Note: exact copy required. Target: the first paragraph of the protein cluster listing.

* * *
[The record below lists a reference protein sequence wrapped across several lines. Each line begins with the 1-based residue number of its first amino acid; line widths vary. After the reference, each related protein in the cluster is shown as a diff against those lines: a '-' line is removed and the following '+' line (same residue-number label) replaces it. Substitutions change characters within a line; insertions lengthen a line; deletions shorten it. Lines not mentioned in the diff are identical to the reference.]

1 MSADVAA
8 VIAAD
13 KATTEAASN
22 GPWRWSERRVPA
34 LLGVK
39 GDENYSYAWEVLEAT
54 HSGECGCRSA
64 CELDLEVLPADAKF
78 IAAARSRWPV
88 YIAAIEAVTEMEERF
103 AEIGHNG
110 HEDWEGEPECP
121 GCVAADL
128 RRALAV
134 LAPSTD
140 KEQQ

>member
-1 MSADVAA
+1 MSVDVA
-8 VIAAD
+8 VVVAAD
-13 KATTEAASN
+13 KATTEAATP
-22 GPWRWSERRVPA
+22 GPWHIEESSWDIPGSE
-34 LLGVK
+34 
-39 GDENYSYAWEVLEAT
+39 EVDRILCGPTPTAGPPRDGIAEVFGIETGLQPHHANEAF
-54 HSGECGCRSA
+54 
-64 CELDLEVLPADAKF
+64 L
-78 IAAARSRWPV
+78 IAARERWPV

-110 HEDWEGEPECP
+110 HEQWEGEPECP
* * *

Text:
[The record below lists a reference protein sequence wrapped across several lines. Each line begins with the 1-based residue number of its first amino acid; line widths vary. After the reference, each related protein in the cluster is shown as a diff against those lines: a '-' line is removed and the following '+' line (same residue-number label) replaces it. Substitutions change characters within a line; insertions lengthen a line; deletions shorten it. Lines not mentioned in the diff are identical to the reference.]